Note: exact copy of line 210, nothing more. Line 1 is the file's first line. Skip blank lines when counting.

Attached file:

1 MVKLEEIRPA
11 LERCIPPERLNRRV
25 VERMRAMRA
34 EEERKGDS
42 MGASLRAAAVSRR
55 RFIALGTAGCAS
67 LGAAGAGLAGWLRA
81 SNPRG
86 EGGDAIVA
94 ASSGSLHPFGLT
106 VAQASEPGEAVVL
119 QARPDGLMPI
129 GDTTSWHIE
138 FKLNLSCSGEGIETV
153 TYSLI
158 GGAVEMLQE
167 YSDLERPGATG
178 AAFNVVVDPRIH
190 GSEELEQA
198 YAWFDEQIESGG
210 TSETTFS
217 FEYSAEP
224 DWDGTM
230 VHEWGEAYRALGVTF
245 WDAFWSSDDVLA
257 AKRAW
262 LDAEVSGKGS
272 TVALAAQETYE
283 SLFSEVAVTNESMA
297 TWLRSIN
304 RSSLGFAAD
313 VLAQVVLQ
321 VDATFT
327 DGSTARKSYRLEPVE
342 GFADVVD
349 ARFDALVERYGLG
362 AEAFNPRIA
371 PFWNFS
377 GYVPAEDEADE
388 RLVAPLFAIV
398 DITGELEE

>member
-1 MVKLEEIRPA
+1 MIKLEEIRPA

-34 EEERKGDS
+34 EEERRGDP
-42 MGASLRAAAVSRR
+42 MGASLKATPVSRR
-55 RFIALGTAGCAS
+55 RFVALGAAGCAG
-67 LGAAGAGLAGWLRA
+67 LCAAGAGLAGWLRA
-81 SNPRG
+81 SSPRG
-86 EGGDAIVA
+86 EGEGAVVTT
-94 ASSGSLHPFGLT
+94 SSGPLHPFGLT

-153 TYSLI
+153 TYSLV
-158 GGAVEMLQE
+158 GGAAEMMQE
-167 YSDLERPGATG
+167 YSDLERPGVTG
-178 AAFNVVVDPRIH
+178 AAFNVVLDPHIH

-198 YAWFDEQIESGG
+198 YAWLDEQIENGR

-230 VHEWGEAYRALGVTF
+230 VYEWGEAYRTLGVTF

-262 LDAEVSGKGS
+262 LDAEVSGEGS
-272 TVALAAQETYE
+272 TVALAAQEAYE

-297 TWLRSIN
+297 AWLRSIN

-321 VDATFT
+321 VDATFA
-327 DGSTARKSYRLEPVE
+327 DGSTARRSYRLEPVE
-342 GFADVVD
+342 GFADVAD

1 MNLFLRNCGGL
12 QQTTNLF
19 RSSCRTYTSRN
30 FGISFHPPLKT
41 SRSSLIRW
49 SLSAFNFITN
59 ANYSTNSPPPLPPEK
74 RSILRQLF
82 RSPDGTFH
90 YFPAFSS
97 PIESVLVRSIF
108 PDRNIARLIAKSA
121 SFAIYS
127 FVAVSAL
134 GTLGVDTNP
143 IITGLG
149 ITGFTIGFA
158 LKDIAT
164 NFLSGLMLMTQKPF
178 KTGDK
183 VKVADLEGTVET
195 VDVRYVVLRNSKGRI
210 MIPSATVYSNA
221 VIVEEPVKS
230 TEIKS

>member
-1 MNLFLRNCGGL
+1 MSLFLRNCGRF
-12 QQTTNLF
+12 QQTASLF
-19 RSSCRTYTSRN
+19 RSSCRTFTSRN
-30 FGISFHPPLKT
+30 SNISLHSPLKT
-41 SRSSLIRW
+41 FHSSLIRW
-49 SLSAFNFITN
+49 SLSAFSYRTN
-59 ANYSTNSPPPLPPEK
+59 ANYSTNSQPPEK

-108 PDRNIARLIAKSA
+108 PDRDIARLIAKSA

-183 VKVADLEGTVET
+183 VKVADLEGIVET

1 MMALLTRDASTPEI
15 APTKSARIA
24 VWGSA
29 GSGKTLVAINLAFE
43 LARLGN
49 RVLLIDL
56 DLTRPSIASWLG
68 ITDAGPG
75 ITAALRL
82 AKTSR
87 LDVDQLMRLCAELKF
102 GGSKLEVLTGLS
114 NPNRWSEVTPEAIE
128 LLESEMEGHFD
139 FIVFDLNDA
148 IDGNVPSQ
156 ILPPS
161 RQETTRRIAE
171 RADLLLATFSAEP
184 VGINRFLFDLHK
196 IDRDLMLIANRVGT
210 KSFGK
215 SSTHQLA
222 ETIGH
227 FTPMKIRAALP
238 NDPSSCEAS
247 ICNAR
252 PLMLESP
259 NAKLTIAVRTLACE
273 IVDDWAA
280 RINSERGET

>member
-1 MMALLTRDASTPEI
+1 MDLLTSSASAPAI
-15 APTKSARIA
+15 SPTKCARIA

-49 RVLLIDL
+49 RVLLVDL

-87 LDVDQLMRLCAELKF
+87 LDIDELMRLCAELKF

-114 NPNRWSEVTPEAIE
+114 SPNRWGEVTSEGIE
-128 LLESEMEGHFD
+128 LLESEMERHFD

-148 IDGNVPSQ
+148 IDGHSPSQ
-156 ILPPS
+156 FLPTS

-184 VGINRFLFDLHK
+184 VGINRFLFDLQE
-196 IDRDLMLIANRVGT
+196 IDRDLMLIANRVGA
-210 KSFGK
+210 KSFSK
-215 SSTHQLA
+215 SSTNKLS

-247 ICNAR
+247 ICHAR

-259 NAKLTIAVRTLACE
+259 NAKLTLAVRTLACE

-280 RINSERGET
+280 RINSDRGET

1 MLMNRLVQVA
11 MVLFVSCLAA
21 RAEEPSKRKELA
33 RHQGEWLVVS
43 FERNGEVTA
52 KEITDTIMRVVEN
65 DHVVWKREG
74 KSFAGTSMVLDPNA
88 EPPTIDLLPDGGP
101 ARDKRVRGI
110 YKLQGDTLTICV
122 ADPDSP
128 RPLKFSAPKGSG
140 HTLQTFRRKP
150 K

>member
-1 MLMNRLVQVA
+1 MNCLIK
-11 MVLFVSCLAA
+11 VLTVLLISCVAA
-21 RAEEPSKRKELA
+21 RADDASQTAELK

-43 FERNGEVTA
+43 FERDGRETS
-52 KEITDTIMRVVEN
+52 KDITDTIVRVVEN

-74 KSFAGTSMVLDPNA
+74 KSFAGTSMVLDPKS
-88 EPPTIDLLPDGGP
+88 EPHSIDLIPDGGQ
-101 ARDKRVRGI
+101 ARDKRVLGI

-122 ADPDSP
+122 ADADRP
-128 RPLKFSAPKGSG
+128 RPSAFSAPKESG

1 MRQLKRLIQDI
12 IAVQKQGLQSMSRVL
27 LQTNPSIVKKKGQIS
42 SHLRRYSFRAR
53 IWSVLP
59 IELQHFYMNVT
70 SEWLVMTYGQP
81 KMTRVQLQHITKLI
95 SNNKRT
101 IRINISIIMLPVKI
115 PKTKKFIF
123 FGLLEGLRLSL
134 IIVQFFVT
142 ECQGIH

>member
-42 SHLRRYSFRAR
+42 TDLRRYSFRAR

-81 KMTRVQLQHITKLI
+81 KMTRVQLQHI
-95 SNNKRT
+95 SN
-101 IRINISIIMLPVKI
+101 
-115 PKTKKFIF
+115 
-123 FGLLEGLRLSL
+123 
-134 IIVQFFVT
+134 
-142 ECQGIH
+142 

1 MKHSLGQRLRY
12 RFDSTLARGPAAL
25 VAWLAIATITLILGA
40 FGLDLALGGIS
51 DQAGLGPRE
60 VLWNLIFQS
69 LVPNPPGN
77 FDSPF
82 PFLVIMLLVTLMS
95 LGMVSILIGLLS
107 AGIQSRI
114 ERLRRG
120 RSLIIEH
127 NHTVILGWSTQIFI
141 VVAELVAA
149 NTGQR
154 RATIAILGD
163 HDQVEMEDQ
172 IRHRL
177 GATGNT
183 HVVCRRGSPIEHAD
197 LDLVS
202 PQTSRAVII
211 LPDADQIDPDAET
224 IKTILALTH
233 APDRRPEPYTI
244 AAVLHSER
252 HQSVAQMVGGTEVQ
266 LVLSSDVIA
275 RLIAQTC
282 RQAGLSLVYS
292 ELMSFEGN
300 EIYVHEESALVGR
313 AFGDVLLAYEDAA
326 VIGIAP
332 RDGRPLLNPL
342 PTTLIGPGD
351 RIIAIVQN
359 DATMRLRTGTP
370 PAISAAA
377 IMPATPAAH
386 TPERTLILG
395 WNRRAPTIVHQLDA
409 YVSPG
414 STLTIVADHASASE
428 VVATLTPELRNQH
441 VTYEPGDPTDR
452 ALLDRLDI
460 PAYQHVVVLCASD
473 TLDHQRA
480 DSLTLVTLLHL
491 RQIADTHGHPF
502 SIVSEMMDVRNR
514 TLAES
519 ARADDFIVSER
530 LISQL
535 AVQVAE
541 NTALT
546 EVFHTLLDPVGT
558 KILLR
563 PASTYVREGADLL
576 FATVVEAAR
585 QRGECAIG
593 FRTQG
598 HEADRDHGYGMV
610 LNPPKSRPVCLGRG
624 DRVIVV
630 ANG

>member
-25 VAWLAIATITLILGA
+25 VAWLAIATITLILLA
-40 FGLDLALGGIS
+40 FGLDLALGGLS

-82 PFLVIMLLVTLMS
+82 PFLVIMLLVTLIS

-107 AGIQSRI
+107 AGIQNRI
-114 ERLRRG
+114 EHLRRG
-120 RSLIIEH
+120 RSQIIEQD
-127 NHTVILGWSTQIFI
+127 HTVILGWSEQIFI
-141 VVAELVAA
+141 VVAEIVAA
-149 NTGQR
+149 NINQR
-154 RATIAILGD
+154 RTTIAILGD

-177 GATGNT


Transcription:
+21 RADDASQTAELK